Maritime Art

A cow, lying down

By Gabriel Bray, (1750-1823)

In 1991 The Society for Nautical Research purchased an album of 73 sketches by Lieutenant Gabriel Bray and donated them to the National Maritime Museum. Bray served as a second lieutenant on the 38-gun HMS Pallas between December 1774 and September 1775.  Read more about the Bray collection at the National Maritime Museum and see a Lieutenant’s Log for Bray’s Journey to the Caribbean in 1774. The Captain’s Log also survives at the National Archives in Kew, Ref: ADM 51/667.

This lovely image is signed and dated ‘May 74 AVprGB’ (to the life by Gabriel Bray). It was probably painted by Bray near his home in Kent (possibly in Deal) where he spent the summer before joining up with the Pallas that winter. In December the Pallas set sail for Africa under the command of William Cornwallis (1744-1819), who subsequently became a famous admiral. The voyage to Africa was to check on British resources committed to the slave trade as well as other British interests in West Africa.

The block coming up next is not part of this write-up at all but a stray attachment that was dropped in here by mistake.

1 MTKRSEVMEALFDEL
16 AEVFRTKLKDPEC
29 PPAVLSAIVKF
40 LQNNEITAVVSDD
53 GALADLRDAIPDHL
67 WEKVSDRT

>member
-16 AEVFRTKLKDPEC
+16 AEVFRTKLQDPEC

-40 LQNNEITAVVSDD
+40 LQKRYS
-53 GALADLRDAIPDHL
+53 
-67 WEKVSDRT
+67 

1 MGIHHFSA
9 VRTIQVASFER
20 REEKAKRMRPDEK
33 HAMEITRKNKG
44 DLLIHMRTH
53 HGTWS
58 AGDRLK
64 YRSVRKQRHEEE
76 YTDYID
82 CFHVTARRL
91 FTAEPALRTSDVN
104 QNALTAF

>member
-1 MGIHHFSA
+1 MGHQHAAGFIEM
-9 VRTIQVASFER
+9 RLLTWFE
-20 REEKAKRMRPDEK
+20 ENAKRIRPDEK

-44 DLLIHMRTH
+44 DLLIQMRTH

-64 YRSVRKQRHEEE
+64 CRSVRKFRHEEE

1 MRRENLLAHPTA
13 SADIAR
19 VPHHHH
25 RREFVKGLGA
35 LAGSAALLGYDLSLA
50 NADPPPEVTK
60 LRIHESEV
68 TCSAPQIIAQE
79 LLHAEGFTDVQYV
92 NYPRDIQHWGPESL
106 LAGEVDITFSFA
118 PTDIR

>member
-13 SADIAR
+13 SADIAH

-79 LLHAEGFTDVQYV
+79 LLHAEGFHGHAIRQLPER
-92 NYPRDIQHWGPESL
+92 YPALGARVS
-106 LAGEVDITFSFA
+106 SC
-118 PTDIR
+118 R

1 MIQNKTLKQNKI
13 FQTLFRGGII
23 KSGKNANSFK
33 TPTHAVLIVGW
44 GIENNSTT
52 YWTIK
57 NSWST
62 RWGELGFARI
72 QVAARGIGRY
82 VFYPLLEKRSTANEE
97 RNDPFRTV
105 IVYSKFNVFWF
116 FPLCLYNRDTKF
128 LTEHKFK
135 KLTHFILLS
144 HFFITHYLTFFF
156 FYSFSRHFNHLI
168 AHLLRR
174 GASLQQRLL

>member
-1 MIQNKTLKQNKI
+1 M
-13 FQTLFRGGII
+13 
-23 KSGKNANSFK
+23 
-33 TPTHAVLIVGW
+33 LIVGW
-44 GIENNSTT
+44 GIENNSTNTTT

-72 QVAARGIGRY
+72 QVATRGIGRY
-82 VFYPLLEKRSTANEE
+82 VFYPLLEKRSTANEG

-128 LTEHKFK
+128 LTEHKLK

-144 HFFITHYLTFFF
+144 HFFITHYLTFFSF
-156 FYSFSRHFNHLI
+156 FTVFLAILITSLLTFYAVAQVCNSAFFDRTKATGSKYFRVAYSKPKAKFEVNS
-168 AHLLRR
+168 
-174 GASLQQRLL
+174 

Bray enjoyed painting a host of subjects he came across but perhaps his interest in cattle was keen because of his experience in the navy. Both salted and fresh beef were key parts of an eighteenth century sailor’s diet. The Society has published a number of articles tackling this complex subject. This article from 1984 explores the life of John Crane (1576-1660). John Crane was appointed victualler for the navy in 1635 from the household of Charles I. He was described as an honest victualler in an age when more men died of food poisoning at sea than from enemy action. For those interested in how this affected the naval infrastructure ashore, this article form 1985 explores the archaeology of the former Royal Mint, located just east of the Tower of London, which is shown to have been a depot and manufactory of victuals for the navy from 1560. Though individual warehouses were used for storage at Chatham from 1547, this was the first naval victualling depot and manufactory in England. By 1595 London, Portsmouth and Plymouth were expected to victual 12,000 men for a five-month expedition within just four months.

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